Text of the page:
As I write this, singer Taylor Swift has just broken up with another boyfriend. By the time I actually press the “publish” button on this blog, she may have broken up with another. While the comeuppance of these breakups will likely make for some awesome hit songs, Swift’s patterns have got me thinking – about serial dating.
I’ve noticed over the past few years that young Tay-Tay has dated one guy after another. There are always lots of photos (mostly on the beach, in some exotic locale and on the rocks – foreshadowing perhaps?). It’s like the same picture but with a different guy photo shopped in. While some people live and breathe by the romantic ramblings of Swift, I just find it sad. And I think about my children all the while. Here’s why…
Swift is a serial dater. Not that one needs to (or should) settle down in their early 20’s, but she doesn’t even date casually. Dates on that level mean a weekend on the Amalfi Coast! And when she gets really close to a guy, she buys a mansion nearby – which must make for very awkward trips to the mailbox post-breakup! Swift seems to throw her whole heart into every relationship she has, building her world around the guy du jour until it ends (usually on her terms). One after another after another. So what’s so bad about this?
You have to consider the reasons behind serial dating, which can be many, but usually have to do with a fear of being alone, facing one’s own personality or reality. Or it can have to do with insecurity (even celebrities), in which they need someone on the outside telling them they are wonderful/beautiful/sexy/worthwhile. The problem is, when you look outward, away from yourself for your self-worth, you’ll always be disappointed. No one can love you like you can love you.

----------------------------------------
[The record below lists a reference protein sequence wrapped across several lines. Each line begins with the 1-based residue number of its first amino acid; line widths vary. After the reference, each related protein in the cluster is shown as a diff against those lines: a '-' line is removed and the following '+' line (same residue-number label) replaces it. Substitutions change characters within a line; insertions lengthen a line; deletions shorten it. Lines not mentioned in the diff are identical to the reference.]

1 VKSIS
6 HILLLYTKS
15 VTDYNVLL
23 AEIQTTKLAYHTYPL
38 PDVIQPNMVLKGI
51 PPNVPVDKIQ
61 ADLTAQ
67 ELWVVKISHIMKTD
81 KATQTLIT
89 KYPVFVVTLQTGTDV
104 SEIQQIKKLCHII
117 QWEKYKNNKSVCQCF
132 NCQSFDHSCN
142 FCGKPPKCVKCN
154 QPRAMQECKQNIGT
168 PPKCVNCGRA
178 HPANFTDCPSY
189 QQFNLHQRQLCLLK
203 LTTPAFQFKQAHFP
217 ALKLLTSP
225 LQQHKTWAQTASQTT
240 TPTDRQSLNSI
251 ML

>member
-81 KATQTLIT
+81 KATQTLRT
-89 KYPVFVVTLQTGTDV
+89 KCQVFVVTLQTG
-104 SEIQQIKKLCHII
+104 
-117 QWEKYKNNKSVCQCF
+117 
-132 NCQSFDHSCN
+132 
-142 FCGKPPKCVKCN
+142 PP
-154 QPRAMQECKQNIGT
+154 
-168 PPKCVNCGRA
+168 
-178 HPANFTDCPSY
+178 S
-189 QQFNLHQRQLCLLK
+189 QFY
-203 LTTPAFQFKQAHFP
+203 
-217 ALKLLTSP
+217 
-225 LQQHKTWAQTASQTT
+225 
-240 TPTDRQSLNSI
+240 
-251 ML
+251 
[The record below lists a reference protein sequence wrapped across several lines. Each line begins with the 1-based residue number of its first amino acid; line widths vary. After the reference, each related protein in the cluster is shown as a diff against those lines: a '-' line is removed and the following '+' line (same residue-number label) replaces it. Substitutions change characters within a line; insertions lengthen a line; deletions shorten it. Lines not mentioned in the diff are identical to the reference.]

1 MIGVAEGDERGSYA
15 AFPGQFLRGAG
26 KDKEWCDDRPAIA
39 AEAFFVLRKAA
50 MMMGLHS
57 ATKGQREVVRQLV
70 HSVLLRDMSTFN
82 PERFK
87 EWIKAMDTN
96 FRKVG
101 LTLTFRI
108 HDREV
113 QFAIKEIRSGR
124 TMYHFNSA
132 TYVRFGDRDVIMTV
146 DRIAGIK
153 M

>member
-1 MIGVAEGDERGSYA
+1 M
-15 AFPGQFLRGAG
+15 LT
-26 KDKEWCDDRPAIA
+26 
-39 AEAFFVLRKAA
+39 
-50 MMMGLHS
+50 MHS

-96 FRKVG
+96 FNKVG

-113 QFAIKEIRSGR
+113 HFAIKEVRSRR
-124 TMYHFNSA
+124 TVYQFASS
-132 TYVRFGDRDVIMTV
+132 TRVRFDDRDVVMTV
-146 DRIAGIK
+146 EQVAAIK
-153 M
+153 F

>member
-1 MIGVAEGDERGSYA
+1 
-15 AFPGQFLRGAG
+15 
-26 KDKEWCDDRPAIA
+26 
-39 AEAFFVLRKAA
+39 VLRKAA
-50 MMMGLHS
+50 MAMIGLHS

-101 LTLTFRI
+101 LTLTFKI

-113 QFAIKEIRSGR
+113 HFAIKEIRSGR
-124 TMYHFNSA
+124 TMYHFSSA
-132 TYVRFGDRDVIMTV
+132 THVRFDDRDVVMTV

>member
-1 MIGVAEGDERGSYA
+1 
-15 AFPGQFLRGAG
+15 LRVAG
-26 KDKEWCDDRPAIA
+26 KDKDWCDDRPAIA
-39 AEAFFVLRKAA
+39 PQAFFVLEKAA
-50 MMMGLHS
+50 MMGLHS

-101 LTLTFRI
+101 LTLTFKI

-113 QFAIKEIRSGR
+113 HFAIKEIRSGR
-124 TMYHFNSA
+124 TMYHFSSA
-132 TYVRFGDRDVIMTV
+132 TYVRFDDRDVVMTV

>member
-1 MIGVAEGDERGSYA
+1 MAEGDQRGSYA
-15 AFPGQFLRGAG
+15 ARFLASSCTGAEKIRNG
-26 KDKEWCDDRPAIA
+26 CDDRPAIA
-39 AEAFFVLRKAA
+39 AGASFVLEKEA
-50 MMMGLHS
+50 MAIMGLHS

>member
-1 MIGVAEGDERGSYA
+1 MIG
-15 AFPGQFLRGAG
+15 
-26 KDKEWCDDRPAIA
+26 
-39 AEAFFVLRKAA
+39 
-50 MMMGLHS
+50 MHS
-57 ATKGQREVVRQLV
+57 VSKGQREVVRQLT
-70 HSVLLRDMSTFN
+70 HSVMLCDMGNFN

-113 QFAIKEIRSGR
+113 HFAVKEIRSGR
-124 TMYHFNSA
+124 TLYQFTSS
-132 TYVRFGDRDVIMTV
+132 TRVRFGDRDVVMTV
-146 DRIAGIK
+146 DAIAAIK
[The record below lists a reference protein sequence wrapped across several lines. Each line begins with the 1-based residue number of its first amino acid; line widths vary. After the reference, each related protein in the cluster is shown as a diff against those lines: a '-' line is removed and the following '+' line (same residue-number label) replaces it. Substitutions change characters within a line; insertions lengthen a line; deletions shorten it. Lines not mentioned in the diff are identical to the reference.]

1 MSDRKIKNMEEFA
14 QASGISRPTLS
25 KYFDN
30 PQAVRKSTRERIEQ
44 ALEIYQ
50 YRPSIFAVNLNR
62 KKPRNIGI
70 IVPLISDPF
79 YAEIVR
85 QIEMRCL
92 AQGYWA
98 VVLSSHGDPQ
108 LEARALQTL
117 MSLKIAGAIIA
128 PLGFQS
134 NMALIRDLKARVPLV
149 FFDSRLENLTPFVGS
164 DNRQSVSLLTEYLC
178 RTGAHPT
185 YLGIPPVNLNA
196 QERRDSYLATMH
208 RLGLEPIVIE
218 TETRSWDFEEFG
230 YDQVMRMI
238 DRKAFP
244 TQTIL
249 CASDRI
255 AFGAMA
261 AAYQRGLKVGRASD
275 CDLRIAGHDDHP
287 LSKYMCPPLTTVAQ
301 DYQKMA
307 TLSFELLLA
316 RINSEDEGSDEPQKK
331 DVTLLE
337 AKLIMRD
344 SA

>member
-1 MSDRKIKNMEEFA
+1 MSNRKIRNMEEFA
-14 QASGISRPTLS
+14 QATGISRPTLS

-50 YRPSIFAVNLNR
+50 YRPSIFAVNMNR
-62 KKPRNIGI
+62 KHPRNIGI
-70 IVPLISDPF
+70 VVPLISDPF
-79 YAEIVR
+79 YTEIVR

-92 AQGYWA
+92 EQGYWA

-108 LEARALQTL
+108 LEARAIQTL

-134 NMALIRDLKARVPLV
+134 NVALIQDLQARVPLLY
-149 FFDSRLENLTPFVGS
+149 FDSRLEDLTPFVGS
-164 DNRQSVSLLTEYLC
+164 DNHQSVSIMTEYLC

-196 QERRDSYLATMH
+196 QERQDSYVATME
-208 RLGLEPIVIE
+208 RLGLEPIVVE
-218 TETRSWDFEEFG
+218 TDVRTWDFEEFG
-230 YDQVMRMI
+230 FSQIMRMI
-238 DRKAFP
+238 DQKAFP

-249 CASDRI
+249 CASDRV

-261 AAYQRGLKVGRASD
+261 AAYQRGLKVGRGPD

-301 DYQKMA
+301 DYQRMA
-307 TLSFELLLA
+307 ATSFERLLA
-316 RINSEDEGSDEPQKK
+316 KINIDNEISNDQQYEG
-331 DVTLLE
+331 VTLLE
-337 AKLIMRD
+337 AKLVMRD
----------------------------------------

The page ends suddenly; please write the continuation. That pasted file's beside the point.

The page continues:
This is precisely why I’ve advised my children (both the girls and the boys), to get to know who they are, all on their own, without anyone else: What do they like? What are their opinions? While these change over time, at least they’ll have a sense of who they are before their “I” gets morphed into “we.” And I’ve suggested they take time between relationships to rekindle their relationship with themselves, get their balance again before diving into another relationship. I’ve given this advice to my kids even when they were in elementary school (toned down a bit to their level) because I’ve seen little kids in a constant rotation of romance-lettes, which just sets them up for a bad pattern later on. We all know adults who are never without someone in their life – it has probably been a pattern all their lives. Date yourself, Taylor Swift. Get to know you before the next “him” sweeps you off your feet, into the sunset and onto the rocks.
I agree and disagree with my wife. I believe people should date around before settling down. Getting to know a variety of people helps you know with more certainty what you do want in a life partner. But I do agree that too many people are afraid to be without a romantic partner in their lives. It’s so important to be comfortable with who you are as an individual (“individual being the operative word). That way, you go through life, looking at it through your lens, one that is based on your values, opinions and tastes instead of becoming a permeable membrane, morphing into someone else. Sure, date, have fun, get to know lots of people. But make sure, along the way, that your first love is yourself.